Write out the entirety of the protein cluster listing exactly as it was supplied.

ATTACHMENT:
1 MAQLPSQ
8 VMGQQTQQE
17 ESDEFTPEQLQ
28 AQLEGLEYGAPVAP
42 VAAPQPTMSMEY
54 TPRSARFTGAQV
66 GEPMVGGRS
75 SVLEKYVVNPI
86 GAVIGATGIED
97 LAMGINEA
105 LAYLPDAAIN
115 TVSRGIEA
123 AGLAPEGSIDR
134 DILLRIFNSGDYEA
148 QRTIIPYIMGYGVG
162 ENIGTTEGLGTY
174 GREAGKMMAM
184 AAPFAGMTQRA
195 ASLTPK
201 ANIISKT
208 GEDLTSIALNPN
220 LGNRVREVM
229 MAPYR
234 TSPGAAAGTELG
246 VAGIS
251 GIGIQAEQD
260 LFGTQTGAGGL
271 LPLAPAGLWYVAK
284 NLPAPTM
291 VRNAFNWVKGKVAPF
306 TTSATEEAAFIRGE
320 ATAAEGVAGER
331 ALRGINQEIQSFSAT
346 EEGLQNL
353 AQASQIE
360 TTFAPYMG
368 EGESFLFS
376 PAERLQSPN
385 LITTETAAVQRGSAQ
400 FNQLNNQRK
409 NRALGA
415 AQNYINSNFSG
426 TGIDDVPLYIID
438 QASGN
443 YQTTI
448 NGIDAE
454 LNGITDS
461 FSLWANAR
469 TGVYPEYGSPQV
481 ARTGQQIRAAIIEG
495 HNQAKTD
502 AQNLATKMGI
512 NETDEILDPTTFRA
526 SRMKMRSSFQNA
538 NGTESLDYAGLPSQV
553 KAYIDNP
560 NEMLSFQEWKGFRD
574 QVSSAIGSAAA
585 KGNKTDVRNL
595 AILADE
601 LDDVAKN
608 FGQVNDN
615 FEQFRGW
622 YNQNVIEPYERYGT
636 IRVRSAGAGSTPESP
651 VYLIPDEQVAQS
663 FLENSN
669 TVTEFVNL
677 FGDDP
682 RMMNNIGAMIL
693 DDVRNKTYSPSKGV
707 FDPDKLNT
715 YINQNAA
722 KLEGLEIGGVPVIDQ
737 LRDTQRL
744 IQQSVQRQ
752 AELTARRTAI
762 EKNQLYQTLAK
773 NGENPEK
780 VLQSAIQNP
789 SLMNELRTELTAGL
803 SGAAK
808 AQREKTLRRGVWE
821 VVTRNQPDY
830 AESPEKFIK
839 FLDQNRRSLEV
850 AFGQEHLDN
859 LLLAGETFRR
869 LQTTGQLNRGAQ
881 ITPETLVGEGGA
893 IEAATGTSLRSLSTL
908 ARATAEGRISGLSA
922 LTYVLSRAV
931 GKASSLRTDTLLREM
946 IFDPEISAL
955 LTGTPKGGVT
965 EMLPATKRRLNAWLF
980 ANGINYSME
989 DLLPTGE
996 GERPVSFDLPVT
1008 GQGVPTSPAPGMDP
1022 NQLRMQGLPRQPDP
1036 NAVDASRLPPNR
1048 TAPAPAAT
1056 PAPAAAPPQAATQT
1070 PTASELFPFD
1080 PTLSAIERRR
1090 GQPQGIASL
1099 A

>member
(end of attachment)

1 MAQLPSQ
8 VMGQQTQQE
17 ESDEFTPEQLQ
28 AQLEGLEYGAPVAP
42 VAAPQPTMSMEY
54 TPRSARFTGAQV
66 GEPMVGGRS
75 SVLEKYVVNPI
86 GAVIGATGIED
97 LAMGINEA
105 LAYLPDAAIN
115 TVSRGIEA
123 AGLAPEGSIDR
134 DILLRIFNSGDYEA
148 QRTIIPYIMGYGVG
162 ENIGTTEGLGTY
174 GREAGKMMAM
184 AAPFAGMTQRA
195 ASLTPK
201 ANIISKT
208 GEDLTSIALNPN
220 LGNRVREVM
229 MAPYR
234 TSPGAAAGTELG
246 VAGIS
251 GIGIQAEQD
260 LFGTQTGAGGL
271 LPLAPAGLWYVAK
284 NLPAPTM
291 VRNAFNWVKGKVAPF
306 TTSATEEAAFIRGE
320 ATAAEGVAGER
331 ALRGINQEIQSFSAT
346 EEGLQNL
353 AQASQIE
360 TTFAPYMG
368 EGESFLFS
376 PAERLQSPN
385 LITTETAAVQRGSAQ
400 FNQLNNQRK
409 NRALGA
415 AQNYINSNFSG
426 TGIDDVPLYIID
438 QASGN
443 YQTTI
448 NGIDAE
454 LNGITDS
461 FSLWANAR
469 TGVYPEYGSPQV
481 ARTGQQIRAAIIEG
495 HNQAKTD
502 AQNLATKMGI
512 NETDEILDPTTFRA
526 SRMKMRSSFQNA
538 NGTESLDYAGLPSQV
553 KAYIDNP
560 NEMLSFQEWKGFRD
574 QVSSAIGSAAA
585 KGNKTDVRNL
595 AILADE
601 LDDVAKN
608 FGQVNDN
615 FEQFRGW
622 YNQNVIEPYERYGT
636 IRVRSAGAGSTPESP
651 VYLIPDEQVAQS
663 FLENSN
669 TVTEFVNL
677 FGDDP
682 RMMNNIGAMIL
693 DDVRNKTYSPSKGV
707 FDPDKLNT
715 YINQNAA
722 KLEGLEIGGVPVIDQ
737 LRDTQRL
744 IQQSVQRQ
752 AELTARRTAI
762 EKNQLYQTLAK
773 NGENPEK
780 VLQSAIQNP
789 SLMNELRTELTAGL
803 SGAAK
808 AQREKTLRRGVWE
821 VVTRNQPDY
830 AESPEKFIK
839 FLDQNRRSLEV
850 AFGQEHLDN
859 LLLAGETFRR
869 LQTTGQLNRGAQ
881 ITPETLVGEGGA
893 IEAATGTSLRSLSTL
908 ARATAEGRISGLSA
922 LTYVLSRAV
931 GKASSLRTDTLLREM
946 IFDPEISAL
955 LTGTPKGGVT
965 EMLPATKRRLNAWLF
980 ANGINYSME
989 DLLPTGE
996 GERPVSFDLPVT
1008 GQGVPTSPAPGMDP
1022 NQLRMQGLPRQPDP
1036 NAVDASRLPPNR
1048 TAPAPAAT
1056 PAPAAAPPQAATQT
1070 PTASELFPFD
1080 PTLSAIERRR
1090 GQPQGIASL
1099 A

>member